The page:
Business of the Year was awarded to Stonewalls, specifically Owner Scott Garland and Co-Owner/Head Chef Tim Heschke. Garland was the first student from Avery County High School to graduate and attend the Culinary Institute in New York; he is also responsible for the Avery Chamber Annual Golf Tournament reception. Stonewalls and its proprietors give back to countless organization in Avery County, including Williams YMCA of Avery County, Avery High Culinary Class, Avery Humane Society, High Country Care Givers, Newland Elementary School, Banner Elk Elementary, Empty Bowls, Avery Chamber of Commerce, New Opportunity School for Women at Lees-McRae College, Avery Health Department, Historic Banner Elk School, Fall Creek Fire Department, Partnership for a Better Seven Devils, Play for Pink, Children’s Hope Alliance, Town of Seven Devils, Banner Elk Fire and Rescue, Linville Central Rescue Squad, Beech Mountain Police Department, and the Avery Cancer Patient Emergency Fund. Their generosity is unequaled; the quality of their product is unmatched. They purchased their business in August 2016 and have never looked back! They have renovated, taken their brand to the next level and given back to the community in such a way that benefits us all. “I would like to congratulate and recognize the hard work and dedication of Tim Heschke, co-owner and head chef, and hometown guy Scott Garland, co-owner and the man everyone wants to talk to,” said Davis, “Our 2019 Business of the Year: Stonewalls of Banner Elk.”
Lastly, the Avery Chamber of Commerce honored John Blackburn with the award for Business Person of the Year. “There is no way I could possibly list all of his involvements and contributions to the community,” said Davis, “If you have been in the YMCA, you can thank John Blackburn. If you’ve been in the Cannon Memorial Hospital, you can thank John Blackburn. Somewhere upstairs there’s a guy looking down that says ‘Well done, my good and faithful servant.’” John is a quiet leader; he does not expect or want recognition for his business acumen. He is more likely to place the recognition on those around him such as his employees. Blackburn has displayed a progressive leadership style that is respected by his staff, the board and the community at large. The longevity of the Linville Resorts full-time staff is a testament to their belief in him and the leadership that he provides. He has the ability to see beyond the “here and now” and envision what the future could hold.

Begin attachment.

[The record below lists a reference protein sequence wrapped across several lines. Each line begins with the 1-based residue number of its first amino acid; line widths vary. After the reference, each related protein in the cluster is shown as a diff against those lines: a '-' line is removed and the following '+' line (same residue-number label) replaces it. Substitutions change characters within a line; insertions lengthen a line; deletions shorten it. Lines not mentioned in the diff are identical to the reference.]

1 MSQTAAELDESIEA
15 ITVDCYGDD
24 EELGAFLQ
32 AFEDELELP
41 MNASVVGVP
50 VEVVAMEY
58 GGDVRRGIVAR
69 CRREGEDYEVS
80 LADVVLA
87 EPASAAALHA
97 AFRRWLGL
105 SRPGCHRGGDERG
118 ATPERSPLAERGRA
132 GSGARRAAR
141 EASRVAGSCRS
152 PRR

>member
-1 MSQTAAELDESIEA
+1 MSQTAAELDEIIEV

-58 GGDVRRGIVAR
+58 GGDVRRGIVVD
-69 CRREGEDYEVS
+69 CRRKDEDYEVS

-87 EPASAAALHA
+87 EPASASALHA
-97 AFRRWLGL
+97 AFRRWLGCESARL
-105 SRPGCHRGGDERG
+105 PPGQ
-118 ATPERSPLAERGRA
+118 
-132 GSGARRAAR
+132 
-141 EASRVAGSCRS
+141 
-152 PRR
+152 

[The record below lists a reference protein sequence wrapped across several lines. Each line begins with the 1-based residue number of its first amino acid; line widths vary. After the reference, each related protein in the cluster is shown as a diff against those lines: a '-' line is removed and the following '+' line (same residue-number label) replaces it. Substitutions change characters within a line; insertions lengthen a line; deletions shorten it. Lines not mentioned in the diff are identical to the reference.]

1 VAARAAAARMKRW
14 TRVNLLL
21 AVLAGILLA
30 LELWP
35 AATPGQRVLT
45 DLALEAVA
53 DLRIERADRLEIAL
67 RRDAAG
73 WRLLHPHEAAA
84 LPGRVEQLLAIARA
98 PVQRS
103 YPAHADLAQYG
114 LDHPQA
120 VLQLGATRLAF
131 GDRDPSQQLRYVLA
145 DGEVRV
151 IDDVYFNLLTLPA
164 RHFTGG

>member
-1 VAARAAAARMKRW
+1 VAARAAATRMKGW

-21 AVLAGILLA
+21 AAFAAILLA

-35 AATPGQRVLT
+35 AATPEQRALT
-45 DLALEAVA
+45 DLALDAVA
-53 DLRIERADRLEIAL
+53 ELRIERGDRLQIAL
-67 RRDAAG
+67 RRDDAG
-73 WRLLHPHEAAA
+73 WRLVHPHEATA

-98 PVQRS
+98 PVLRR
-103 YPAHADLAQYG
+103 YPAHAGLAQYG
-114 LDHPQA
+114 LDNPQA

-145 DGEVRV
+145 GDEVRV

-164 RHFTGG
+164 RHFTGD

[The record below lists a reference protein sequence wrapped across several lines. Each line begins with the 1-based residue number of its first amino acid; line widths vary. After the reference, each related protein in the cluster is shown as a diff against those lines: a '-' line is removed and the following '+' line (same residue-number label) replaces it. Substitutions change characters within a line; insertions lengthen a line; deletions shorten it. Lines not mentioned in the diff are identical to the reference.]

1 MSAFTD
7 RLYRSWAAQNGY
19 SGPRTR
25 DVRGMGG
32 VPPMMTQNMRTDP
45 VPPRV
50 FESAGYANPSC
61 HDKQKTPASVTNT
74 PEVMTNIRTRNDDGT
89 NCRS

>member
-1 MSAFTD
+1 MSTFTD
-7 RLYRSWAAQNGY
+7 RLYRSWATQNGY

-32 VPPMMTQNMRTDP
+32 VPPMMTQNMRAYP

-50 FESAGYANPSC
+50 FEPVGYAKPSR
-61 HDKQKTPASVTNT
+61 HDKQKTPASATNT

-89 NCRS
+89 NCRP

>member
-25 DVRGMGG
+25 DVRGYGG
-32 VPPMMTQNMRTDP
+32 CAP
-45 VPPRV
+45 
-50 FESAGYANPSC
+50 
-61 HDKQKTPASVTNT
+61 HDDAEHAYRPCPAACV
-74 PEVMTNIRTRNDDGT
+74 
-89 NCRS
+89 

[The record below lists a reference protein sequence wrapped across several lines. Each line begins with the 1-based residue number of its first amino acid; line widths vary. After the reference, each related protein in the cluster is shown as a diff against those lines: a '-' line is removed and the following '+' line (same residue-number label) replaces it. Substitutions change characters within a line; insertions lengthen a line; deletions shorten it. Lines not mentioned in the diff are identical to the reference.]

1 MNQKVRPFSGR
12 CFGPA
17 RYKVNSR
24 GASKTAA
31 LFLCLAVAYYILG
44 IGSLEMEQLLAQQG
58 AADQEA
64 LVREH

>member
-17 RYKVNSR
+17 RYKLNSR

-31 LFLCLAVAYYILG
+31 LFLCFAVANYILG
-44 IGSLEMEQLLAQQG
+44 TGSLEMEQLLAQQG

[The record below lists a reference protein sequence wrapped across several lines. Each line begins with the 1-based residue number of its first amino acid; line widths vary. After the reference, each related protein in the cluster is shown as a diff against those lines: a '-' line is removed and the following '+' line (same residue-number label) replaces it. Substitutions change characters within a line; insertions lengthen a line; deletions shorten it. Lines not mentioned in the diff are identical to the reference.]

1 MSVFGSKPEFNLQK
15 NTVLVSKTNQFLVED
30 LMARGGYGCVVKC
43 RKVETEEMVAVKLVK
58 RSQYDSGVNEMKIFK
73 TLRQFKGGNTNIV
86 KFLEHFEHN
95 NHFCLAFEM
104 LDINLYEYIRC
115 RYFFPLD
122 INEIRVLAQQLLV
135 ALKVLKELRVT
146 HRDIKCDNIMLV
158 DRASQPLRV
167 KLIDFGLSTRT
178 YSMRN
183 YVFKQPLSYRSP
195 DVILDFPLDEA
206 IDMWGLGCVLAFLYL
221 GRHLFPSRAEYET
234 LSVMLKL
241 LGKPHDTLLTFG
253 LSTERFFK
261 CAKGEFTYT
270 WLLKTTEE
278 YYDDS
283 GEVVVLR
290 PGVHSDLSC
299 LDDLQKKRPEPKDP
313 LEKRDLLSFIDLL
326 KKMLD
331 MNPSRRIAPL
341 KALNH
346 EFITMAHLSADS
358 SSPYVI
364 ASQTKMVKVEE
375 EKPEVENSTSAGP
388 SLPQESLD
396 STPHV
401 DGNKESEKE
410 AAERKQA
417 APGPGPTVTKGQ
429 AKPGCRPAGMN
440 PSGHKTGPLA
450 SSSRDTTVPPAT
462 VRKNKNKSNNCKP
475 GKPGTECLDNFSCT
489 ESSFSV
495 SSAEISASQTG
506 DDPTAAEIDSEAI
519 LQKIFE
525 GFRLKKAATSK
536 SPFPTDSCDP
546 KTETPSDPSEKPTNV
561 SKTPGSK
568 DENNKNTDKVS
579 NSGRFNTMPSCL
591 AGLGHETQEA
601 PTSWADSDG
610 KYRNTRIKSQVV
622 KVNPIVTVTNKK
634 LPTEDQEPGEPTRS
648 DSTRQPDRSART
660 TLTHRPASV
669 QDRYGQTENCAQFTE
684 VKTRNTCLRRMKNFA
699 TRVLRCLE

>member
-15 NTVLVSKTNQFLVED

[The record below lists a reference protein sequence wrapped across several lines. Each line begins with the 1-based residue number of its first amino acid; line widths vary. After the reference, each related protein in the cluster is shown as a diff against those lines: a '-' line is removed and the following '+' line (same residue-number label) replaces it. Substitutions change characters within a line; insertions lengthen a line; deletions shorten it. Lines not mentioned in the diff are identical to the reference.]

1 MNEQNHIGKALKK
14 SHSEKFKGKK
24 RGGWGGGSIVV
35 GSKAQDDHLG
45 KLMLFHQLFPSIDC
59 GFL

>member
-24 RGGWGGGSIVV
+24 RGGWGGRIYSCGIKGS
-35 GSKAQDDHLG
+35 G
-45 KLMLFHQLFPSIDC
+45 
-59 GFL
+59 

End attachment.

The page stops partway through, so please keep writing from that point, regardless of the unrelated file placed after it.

Blackburn has served in various positions in the High Country and has been honored with many awards throughout his life. He served as GM of Linville Resorts from 1983-1989 and President of Linville Resorts from 1989-2019, he was awarded the Order of the Long Leaf Pine in 2010, and he has served on the Board of Governors of the University of North Carolina, Board of Trustees of the Crossnore School and Children’s Home, Co-Founder and Board Member Williams YMCA of Avery County, Board of Directors Watauga Medical Center, Board of Directors Cannon Memorial Hospital, Board of Trustees Appalachian Regional Healthcare System, Chairman of the Board-Appalachian State University, and he is the Chairman Cain Scholars Program in Avery County (raised and awarded $1.75 million to 600 students).
“I’m so honored,” said Blackburn during his acceptance speech, “I’ve been honored by many things in my life, but this is where my life began. What a testament to me. Thank you for all of my friends being here tonight; it’s a special occasion for me. I am honored as a 1969 graduate of Avery High School; it’s amazing to give back to this wonderful place and I thank God for every moment I’m here.”
The Avery Chamber Annual Celebration was rounded out by current Chamber updates presented by Melynda Martin Pepple, Executive Director of the Avery Chamber of Commerce. According to Pepple, last year, thanks to Phillip Barrier and the High Country Council of Governments, the Avery Chamber of Commerce was finally able to pass and receive a $100,000 grant through ARC to improve broadband infrastructure. So far, 350 homes have been provided with high-speed Internet with the help of NC Wireless with the ultimate goal being 900 homes.
“Avery County isn’t a place that people are haphazardly coming to; it is a destination,” said Pepple, “We’re hearing that said to us in the chamber more and more often.. My favorite comment I’ve heard recently is ‘I decided to come over the state line and pass by Pigeon Forge!’ People are excited about that; they are crossing over into North Carolina! Plus they are coming here and relocating. We thank Eagle’s Nest and so many of our businesses working diligently to bring people into Avery County.”